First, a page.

The question of finding the right showrunner, however, is entirely different. As noted, Kristin at E! is reporting that NBC is interested in Bryan Fuller, currently awaiting the fate of Pushing Daisies at ABC before making any career moves. It’s a logical fit in many ways: Fuller is widely regarded as a great writer, he worked on Heroes as a consulting producer in the first season, and wrote what is almost unanimously considered to be the show’s best episode, “Company Man,” which is often held up as an example of the ways that a more streamlined and character focused narrative benefits the show.

The problem is that Bryan Fuller is not, in fact, the greatest showrunner in the world: if NBC is concerned about budgets, especially, Fuller is not the right person for the job. Pushing Daisies has had similar overruns in the past, actually leading to directing Barry Sonnenfeld more or less being booted off the set, and even from a creative perspective Fuller can be a bit of a loose cannon. While his objections are understandable, he feuded with Showtime over Dead Like Me to the point of parting due to creative differences – while he might be a genius, he doesn’t tend to be one who (like, for example, Joss Whedon) is willing to self-edit to meet their standards.

In an ideal world, two things would happen: Bryan Fuller would magically have a twin with exactly the same writing skills, and then NBC would let one of the two Bryan Fullers take full, unfettered control of the series. But NBC isn’t looking for someone to make Heroes the best series it can be, but to present something that stabilizes its audience, pleases fans, and cuts budgets all at the same time. That’s not something that’s just going to pop in overnight: if you’ve got a lot of little problems, you need to prioritize which are the most important and start there.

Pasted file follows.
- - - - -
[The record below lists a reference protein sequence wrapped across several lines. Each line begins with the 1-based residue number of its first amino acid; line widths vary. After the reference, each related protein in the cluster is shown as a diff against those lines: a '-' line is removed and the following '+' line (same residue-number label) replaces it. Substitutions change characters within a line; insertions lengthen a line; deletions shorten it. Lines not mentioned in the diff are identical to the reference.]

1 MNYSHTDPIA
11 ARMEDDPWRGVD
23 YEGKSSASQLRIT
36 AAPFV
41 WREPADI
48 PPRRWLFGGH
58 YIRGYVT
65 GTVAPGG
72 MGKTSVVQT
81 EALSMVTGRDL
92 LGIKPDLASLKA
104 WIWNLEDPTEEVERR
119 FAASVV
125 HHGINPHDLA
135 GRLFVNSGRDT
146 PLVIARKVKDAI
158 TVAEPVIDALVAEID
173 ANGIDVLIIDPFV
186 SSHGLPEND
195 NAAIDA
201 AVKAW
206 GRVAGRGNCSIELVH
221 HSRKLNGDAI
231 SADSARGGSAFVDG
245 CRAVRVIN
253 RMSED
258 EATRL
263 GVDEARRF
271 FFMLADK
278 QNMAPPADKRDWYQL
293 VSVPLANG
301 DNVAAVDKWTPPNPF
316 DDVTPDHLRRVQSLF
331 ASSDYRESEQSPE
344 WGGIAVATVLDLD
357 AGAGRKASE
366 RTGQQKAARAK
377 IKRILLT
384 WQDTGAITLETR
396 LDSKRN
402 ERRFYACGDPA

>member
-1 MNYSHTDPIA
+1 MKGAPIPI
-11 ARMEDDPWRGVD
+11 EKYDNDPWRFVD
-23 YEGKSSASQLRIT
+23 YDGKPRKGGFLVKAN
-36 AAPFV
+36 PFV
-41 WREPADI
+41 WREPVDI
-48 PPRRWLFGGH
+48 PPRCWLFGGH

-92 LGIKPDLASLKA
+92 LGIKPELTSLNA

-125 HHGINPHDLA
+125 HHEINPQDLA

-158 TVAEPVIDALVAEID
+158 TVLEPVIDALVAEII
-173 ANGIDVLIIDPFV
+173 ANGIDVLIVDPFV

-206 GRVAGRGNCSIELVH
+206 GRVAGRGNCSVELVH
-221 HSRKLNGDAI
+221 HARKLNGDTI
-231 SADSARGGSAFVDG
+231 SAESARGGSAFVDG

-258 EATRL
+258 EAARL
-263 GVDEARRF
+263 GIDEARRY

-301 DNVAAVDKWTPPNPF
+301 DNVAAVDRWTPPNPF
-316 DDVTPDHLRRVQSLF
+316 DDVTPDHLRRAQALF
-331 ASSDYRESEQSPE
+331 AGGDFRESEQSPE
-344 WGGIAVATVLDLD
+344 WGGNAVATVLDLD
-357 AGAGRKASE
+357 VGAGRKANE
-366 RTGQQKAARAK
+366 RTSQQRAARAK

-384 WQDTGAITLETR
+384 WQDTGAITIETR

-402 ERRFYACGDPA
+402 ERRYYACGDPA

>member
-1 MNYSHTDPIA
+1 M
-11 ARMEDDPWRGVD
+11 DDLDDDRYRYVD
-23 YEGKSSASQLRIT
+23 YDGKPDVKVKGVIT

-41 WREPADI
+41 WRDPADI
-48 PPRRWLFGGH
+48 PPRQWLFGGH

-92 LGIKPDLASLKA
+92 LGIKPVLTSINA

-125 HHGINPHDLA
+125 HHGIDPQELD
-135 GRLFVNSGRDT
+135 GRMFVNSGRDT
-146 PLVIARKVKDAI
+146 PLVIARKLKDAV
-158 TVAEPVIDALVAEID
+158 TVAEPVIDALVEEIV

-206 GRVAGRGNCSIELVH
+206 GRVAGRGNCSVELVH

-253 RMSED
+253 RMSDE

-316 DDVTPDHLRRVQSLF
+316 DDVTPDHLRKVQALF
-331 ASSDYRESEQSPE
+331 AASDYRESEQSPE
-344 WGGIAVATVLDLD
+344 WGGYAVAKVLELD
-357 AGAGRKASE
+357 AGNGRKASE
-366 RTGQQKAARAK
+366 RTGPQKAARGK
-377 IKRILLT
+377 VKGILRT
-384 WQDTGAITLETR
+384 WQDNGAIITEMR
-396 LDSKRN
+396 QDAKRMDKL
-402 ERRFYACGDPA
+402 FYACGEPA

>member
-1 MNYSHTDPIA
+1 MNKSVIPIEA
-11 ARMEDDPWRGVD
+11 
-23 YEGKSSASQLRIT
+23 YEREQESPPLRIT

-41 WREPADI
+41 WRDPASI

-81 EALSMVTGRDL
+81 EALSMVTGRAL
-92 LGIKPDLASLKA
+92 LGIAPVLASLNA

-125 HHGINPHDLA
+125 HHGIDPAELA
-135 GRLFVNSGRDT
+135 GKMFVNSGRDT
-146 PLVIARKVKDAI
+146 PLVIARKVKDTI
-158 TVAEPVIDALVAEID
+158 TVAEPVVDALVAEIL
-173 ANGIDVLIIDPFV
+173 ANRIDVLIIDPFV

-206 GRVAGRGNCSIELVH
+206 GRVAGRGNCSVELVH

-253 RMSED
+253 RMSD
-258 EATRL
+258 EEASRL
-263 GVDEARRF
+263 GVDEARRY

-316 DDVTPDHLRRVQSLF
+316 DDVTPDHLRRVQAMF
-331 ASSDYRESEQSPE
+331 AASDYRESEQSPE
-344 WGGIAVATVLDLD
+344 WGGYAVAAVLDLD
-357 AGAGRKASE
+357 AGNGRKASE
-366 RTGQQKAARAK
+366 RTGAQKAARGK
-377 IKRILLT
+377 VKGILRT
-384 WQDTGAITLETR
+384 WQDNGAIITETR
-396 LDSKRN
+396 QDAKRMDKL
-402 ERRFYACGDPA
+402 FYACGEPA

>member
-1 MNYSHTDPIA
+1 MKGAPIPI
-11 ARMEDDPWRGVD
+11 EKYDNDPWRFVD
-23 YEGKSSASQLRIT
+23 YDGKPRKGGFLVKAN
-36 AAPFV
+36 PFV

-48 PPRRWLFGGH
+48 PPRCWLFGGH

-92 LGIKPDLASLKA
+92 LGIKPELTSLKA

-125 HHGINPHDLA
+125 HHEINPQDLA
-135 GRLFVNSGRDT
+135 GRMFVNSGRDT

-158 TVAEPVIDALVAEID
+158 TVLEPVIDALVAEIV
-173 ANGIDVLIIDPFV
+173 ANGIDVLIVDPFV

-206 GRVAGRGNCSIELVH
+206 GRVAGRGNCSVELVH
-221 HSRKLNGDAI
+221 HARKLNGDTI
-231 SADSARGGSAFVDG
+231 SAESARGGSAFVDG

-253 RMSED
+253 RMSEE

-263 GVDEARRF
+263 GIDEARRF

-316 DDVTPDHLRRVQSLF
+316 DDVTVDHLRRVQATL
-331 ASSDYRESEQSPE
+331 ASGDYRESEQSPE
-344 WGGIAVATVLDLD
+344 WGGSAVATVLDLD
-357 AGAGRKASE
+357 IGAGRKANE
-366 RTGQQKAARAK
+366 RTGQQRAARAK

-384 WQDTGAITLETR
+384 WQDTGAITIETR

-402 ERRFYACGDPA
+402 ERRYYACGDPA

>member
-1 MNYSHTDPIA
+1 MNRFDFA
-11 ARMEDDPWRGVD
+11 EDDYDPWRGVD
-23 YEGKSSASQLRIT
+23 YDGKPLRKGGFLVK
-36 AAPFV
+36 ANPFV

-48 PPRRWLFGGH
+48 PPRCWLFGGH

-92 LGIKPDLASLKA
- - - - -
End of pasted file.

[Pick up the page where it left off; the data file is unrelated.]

Which is why I think Fuller would be a mistake: while you’d start with the creative side of things anywhere else, the logistical side of things is just as important to the show’s long-term stability at the network. NBC wants major change, yes, but they’d rather a major change in budget and a slight change in creativity than a similar budget concern while receiving a total revamp of the show. I’m convinced Fuller could alter the show’s trajectory, but there would be considerable costs involved.

As for where this will end up, no one knows – the show still has a writing staff, so they’re likely working their way through the end of Volume Three and then transitiong from there. For now, the real positive benefit could be very real: that ABC, worried about losing Fuller to the high-paying gig, takes the plunge and orders a Back Nine for Pushing Daisies. If that happens, I’ll forgive Tim Kring for Heroes’ problems: if it keeps a better show on the air, who am I to complain?

As more news breaks on this story, watch for my reactions (and the reactions of others) on Twitter!